David McKinnon (University of Waterloo): Approximating points on varieties

Famous theorems of Roth and Liouville give bounds on how well algebraic numbers can be approximated by rational numbers. In my talk, I will describe not-yet-famous generalizations of these theorems to arbitrary algebraic varieties, giving bounds on how well algebraic points can be approximated by rational points. This is joint work with Mike Roth of Queen's University, who is not yet related to famous-theorem Roth.

Ambrus Pal (Imperial College London): New two-dimensional counter-examples to the local-global principle

In my talk I will describe some new two-dimensional counter-examples to the local-global principle.

Florian Pop (University of Pennsylvania): Local-global principles for rational points

One of the most exciting developments originating from capacity theory (Fekete-Szego, Robinson, Cantor, Rumely) is Rumely's local-global principle, and its applications to the solvability of incomplete global Skolem problems (Cantor-Roquette, Roquette, and Moret-Bailly). My talk will be about complete Skolem problems and how they relate to some recent "complete capacity theory" results for curves developed by Rumely.

Mohamed Saidi (Exeter University): On the anabelian section conjecture over finitely generated fields

After introducing the section conjecture and some basic facts I will discuss in the first part of the talk a conditional result on the section conjecture over number fields. In the second part of the talk I will discuss the following result: the section conjecture holds over all finitely generated fields if it holds over all number fields, under the condition of finiteness of suitable Tate-Shafarevich groups.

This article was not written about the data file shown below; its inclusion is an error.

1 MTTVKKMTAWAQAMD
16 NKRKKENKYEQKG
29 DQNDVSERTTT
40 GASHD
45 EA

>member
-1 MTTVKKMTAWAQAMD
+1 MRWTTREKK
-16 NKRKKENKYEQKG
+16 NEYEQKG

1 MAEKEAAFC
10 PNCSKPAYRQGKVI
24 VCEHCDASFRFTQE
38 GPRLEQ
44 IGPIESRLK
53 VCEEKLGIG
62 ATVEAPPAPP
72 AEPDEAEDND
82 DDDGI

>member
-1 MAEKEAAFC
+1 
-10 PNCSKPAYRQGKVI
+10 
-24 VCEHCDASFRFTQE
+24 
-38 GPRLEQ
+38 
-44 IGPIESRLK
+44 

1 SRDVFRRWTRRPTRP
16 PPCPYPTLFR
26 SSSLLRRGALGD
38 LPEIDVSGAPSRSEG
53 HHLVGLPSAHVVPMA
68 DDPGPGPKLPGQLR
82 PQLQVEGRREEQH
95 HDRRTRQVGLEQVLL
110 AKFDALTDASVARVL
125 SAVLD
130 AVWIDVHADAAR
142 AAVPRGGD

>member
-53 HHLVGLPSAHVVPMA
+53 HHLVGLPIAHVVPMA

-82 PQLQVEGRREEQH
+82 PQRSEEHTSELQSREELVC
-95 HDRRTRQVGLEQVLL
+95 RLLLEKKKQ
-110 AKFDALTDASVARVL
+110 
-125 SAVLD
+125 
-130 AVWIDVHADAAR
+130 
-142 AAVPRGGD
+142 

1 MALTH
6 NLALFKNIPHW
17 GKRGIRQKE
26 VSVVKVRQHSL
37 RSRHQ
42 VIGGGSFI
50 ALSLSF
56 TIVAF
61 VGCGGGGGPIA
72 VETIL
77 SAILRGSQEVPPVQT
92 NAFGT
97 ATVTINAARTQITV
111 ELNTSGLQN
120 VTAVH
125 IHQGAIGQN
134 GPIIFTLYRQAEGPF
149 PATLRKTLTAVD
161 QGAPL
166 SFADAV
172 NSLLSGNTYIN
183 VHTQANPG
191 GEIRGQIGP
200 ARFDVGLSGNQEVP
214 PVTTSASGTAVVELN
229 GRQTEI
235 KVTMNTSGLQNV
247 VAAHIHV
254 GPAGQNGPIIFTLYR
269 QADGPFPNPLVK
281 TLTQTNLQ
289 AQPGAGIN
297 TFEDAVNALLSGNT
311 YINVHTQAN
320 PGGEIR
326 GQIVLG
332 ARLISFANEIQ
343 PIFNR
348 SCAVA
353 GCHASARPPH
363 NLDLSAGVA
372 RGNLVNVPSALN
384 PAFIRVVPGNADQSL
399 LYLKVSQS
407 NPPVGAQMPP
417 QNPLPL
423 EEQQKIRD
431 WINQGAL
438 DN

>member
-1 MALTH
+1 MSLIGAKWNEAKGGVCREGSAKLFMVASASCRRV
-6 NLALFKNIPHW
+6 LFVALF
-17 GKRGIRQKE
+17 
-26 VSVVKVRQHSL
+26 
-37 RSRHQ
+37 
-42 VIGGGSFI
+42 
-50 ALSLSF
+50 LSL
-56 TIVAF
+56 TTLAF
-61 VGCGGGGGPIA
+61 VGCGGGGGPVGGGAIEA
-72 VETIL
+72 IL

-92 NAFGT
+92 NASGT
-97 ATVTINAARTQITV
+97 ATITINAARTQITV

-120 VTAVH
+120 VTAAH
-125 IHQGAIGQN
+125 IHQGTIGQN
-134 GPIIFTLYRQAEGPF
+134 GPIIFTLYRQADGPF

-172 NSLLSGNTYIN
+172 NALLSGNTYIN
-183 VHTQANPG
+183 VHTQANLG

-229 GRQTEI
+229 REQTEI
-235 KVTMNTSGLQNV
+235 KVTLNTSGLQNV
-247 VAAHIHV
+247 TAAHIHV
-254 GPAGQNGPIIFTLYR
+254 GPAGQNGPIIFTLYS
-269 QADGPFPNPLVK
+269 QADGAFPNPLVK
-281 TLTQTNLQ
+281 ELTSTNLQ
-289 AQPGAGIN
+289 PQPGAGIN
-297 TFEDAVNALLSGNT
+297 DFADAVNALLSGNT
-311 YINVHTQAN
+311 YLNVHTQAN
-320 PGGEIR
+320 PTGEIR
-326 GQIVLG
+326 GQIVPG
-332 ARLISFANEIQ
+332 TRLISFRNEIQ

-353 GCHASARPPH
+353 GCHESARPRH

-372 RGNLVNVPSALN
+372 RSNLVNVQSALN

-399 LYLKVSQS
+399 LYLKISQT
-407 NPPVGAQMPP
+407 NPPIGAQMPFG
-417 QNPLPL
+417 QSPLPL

Per Salberger (Chalmers University of Technology): Heath-Brown's determinant method and Mumford's geometric invariant theory

Heath-Brown's p-adic determinant method is used to count rational points on hypersurfaces and was extended to subvarieties of codimension >1 in projective space by Broberg and the author. The determinants that occur give rise to embeddings of Hilbert schemes in Grassmannians, which enables the use of techniques from geometric invariant theory. We describe some Diophantine applications and an unexpected link to the theory of Donaldson and Tian on Kähler metrics of constant scalar curvature.

Damaris Schindler (University of Bristol): Manin's conjecture for certain smooth hypersurfaces in biprojective space

So far, the circle method has been a very useful tool to prove many cases of Manin's conjecture. Work of B. Birch back in 1961 establishes this for smooth complete intersections in projective space as soon as the number of variables is large enough depending on the degree and number of equations. In this talk we are interested in subvarieties of biprojective space. There is not much known so far, unless the underlying polynomials are of bidegree (1,1). In this talk we present recent work which combines the circle method with the generalised hyperbola method developed by V. Blomer and J. Bruedern. This allows us to verify Manin's conjecture for certain smooth hypersurfaces in biprojective space of general bidegree.